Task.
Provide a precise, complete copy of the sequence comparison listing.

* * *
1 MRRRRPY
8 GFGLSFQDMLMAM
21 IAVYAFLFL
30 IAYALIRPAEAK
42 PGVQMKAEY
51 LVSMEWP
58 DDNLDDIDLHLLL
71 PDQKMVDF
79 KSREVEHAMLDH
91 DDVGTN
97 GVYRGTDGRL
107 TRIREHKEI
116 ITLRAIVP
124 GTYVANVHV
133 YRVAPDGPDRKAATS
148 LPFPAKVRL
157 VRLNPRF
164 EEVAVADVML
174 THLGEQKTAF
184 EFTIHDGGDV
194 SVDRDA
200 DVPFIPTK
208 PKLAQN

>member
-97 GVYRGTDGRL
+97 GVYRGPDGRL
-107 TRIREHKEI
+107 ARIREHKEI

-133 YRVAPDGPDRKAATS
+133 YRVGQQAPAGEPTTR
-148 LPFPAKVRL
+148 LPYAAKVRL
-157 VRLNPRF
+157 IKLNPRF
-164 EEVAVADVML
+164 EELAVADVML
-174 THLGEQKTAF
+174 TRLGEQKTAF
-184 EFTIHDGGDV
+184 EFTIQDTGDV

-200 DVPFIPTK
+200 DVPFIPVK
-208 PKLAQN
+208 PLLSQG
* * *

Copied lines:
1 MRRRRPY
8 GFGLSFQDMLMAM
21 IAVYAFLFL
30 IAYALIRPAEAK
42 PGVQMKAEY
51 LVSMEWP
58 DDNLDDIDLHLLL
71 PDQKMVDF
79 KSREVEHAMLDH
91 DDVGTN
97 GVYRGTDGRL
107 TRIREHKEI
116 ITLRAIVP
124 GTYVANVHV
133 YRVAPDGPDRKAATS
148 LPFPAKVRL
157 VRLNPRF
164 EEVAVADVML
174 THLGEQKTAF
184 EFTIHDGGDV
194 SVDRDA
200 DVPFIPTK
208 PKLAQN

>member
-97 GVYRGTDGRL
+97 GVYRGPDGRL
-107 TRIREHKEI
+107 ARIREHKEI

-133 YRVAPDGPDRKAATS
+133 YRVGQQAPAGEPTTR
-148 LPFPAKVRL
+148 LPYAAKVRL
-157 VRLNPRF
+157 IKLNPRF
-164 EEVAVADVML
+164 EELAVADVML
-174 THLGEQKTAF
+174 TRLGEQKTAF
-184 EFTIHDGGDV
+184 EFTIQDTGDV

-200 DVPFIPTK
+200 DVPFIPVK
-208 PKLAQN
+208 PLLSQG